Discipline for outspoken teacher

Last updated 15:43 29/07/2013

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A teacher at a Maori immersion school who told off a student for reporting her abusive grandparent to Child, Youth and Family (CYF), has been found to have breached professional standards.

A Year 8 student around 12-years-old, who was related to the teacher, turned up to school one day out of uniform, in clothes purchased for her by CYF.

She was playing around, had shared her plastic headband with a boy, and come to school wearing lipstick, finger polish, and earrings, according to the teacher.

The teacher, who was charged with serious misconduct by the New Zealand Teachers Council's disciplinary tribunal, said the girl was "showing off" with what CYF had bought her.

The girl and her two siblings had recently been taken out of their grandparents' care after allegations of abuse. The grandfather pleaded guilty to assaults, and was sentenced to five months home detention.

The teacher held her regular Monday morning round-table meeting with her students.

In front of the other children in the class, she asked the children who had been taken into care how they felt about their grandparent being charged.

She asked if they felt they could get everything they wanted now, referring to the CYF clothes.

The teacher acknowledged she was angry the grandfather had been charged, and was annoyed she even had the young girl, who she thought was a liar and a thief, in her class.

She gave the student the impression she had done something wrong by reporting her grandparents, was a "naughty girl", and said words to the effect of "look what you have done to your koro [grandfather]."

In a letter she submitted to the council, she said she was guilty only of having "told a young girl off for putting her grandfather through hoops."

"Her grandfather and I are cousins from Northland. That in Maoridom gives me a say in her life."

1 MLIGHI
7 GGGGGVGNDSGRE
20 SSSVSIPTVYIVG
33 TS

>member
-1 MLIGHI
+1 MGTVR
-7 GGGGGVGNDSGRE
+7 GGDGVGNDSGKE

The teacher said the way the situation had been handled had been unfair, and not held in a Maori context and manner.

"I was isolated from colleagues and the Tumaki wiped her hands of me," she said.

"I was handled in a manner which took my mana and dignity away and thrown in the gutter."

She said she was crushed by the case, had apologised to the student's grandfather, and would have apologised to the student if she had been given the opportunity.

The tribunal said in a country struggling with issues of child abuse, it was "nothing short of unforgiveable" for a teacher to make a vulnerable child feel she was acting wrongly for reporting abuse to the proper authorities.

The tribunal decided the teacher would have to tell the New Zealand Teachers Council's Manager if she changed jobs, stopped teaching, and if she got a new job she would have to give them contact details of any new employer.

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She would also have to give a copy of the decision to any new employer, and get a mentor.

In addition, she would have to give the council a plan to show how she would address professional boundaries with students.

- Fairfax Media

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